Updated: Jul 27, 2022
The righteous cry out, and the Lord hears them; he delivers them from all their troubles. The Lord is close to the brokenhearted and saves those who are crushed in spirit. (Psalm 34:17-18 NIV)
I’ve witnessed a lot of suffering in the last few weeks, both publicly and personally. The news and social media have been flooded with coverage of people who lost their lives to unjust violence—Ahmaud Arbery, Breonna Taylor, George Floyd—and the righteous anger of the protesters who understand that it could have been them.
I have also watched my cousin struggle to hold onto optimism as her daughter was born with multiple genetic defects. Despite the best medical care in the world, she’s spent over a month in the NICU, and my cousin still doesn’t know when they’ll get to bring their baby home.
Given these circumstances, it’s hard for me to read verses like Psalm 34:17. The promise that God will deliver the righteous from all their troubles seems so far from real life. Worse, it can get twisted to say that if you have troubles, you must not be righteous. We have the book of Job to assure us that not all suffering is due to sin, but I don’t find that very comforting. In fact, I find his suffering even more unfair. How can a just God allow “the righteous” to suffer?
It’s a question that has troubled believers since God first spoke. My favorite Psalm (73) begins with a litany of complaints against how the wicked prosper, wondering whether following God is worthwhile. No small number of theologians have tackled the problem of suffering over the years—namely, why God allows it, but the inescapable conclusion is that he does.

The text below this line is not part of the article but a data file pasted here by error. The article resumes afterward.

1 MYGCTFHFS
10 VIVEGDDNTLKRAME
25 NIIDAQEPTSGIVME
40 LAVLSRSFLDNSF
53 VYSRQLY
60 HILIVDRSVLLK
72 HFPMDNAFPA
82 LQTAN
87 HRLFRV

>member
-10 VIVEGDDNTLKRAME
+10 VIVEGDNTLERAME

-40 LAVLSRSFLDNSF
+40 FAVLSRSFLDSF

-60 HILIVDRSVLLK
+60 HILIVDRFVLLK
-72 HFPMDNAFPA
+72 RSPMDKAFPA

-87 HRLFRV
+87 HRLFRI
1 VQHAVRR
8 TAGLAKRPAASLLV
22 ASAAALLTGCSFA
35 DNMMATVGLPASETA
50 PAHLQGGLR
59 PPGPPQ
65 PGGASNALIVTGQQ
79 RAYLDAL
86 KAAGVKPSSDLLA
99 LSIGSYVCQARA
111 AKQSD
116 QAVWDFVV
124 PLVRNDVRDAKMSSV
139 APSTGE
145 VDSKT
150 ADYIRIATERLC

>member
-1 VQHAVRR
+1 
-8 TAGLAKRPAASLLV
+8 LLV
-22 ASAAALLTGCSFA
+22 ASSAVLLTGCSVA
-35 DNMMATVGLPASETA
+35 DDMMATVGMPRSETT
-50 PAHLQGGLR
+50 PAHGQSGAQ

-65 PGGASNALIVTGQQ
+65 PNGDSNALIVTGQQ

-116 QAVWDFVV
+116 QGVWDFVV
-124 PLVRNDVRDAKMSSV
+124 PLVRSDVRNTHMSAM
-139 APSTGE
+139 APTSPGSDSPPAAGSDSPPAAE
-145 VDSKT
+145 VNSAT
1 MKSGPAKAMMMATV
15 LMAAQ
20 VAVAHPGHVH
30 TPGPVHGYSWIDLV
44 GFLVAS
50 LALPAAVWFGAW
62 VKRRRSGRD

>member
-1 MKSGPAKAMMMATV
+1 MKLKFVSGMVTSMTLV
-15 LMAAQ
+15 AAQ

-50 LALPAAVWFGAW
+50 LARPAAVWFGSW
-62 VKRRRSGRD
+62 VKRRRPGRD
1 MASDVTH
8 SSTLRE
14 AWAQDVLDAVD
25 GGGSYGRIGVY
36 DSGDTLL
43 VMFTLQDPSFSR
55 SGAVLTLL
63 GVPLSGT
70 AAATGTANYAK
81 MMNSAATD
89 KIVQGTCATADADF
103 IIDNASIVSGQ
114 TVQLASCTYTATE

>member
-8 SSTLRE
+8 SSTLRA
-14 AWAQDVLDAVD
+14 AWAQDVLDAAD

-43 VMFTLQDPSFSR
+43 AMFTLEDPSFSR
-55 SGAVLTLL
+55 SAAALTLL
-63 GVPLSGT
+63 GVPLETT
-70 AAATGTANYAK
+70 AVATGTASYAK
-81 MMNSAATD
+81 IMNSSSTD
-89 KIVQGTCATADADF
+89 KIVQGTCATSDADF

Yet he promises our ultimate fate is to be with him in a place with “no more death or mourning or crying or pain” (Revelation 21:4 NIV). As the apostle Paul wrote, “For our light and momentary troubles are achieving for us an eternal glory that far outweighs them all” (2 Corinthians 4:17 NIV). Measured against eternity, our lives our short whether we suffer or not. Even David came to that conclusion:
My comfort in my suffering is this: Your promise preserves my life. (Psalm 119:50 NIV)
I would find that very troubling—to think that our only hope is heaven—except that we know God is not watching our grief from afar. Immediately after proclaiming that God delivers the righteous from “all their troubles” (eventually), Psalm 34:18 promises that “the Lord is close to the brokenhearted.” Jesus, the perfect image of the invisible God (Colossians 1:15), felt compassion for those around him (Matthew 9:36, 14:14, 15:32, 20:34). He wept when his friend died (John 11:35), even though he knew he was going to bring Lazarus back to life. When he promised the Holy Spirit to his followers, Jesus called him paracletos, which can be translated helper, advocate, intercessor—or comforter.
If you’ve ever known someone troubled by great grief, you know that sometimes the best you can do is sit with them in their sadness. God has plans greater than we can comprehend, that might include suffering we also cannot comprehend, but he promises that he will not be far from us. I do believe that God is just—but that doesn’t mean life will seem fair to us at every moment. Instead we cling to him as both our future hope and our present solace.